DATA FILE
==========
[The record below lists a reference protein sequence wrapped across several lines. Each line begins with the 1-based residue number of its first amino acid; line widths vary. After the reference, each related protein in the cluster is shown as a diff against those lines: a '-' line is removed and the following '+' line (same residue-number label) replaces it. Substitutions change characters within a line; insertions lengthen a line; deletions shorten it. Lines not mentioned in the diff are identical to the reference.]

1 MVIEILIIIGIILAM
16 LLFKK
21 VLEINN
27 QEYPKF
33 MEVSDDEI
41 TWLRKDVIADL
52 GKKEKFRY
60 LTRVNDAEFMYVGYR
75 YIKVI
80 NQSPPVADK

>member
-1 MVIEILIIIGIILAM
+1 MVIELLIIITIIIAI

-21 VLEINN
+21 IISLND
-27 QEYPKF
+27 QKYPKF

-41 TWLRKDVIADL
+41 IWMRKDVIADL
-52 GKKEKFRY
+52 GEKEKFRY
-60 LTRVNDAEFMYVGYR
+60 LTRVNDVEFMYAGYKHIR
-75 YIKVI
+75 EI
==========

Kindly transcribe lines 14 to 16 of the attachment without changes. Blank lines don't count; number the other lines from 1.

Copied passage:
+1 MVIELLIIITIIIAI

-21 VLEINN
+21 IISLND